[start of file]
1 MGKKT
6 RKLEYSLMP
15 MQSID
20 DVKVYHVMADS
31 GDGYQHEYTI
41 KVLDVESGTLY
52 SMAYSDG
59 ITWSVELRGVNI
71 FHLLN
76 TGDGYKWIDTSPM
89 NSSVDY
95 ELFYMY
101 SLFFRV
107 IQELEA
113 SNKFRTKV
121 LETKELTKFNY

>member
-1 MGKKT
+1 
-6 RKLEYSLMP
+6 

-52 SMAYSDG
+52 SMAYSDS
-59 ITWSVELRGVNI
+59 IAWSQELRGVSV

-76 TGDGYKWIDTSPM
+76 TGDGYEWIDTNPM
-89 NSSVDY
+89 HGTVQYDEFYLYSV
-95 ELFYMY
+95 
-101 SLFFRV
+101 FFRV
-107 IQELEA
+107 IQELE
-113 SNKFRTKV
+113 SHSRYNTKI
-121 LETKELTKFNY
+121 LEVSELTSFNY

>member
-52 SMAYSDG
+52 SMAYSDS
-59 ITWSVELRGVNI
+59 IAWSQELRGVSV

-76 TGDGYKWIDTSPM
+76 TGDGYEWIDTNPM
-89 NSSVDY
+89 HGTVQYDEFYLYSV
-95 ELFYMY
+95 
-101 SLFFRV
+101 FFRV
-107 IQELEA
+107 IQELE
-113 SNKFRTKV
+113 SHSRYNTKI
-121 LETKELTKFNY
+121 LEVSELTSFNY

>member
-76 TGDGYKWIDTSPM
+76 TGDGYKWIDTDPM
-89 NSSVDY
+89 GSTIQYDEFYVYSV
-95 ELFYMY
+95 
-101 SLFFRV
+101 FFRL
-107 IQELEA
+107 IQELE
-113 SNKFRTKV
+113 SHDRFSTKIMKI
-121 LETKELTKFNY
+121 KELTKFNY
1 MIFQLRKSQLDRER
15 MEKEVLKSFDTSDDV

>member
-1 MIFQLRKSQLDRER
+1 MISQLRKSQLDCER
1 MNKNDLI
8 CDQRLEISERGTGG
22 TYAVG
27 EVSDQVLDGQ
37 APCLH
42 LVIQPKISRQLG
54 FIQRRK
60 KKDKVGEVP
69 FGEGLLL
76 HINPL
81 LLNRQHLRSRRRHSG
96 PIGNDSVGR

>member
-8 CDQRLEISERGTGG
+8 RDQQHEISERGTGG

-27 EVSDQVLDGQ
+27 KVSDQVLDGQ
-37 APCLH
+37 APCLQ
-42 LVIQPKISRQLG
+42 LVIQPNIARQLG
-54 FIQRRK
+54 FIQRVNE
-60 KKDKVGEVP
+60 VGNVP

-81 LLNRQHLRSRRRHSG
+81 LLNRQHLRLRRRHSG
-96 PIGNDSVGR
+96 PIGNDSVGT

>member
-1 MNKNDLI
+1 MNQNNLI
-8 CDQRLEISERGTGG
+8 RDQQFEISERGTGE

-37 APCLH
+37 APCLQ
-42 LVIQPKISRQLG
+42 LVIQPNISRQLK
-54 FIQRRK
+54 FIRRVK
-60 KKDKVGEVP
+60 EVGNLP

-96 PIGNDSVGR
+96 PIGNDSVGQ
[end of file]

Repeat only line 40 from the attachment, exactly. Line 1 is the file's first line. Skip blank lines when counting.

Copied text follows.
>member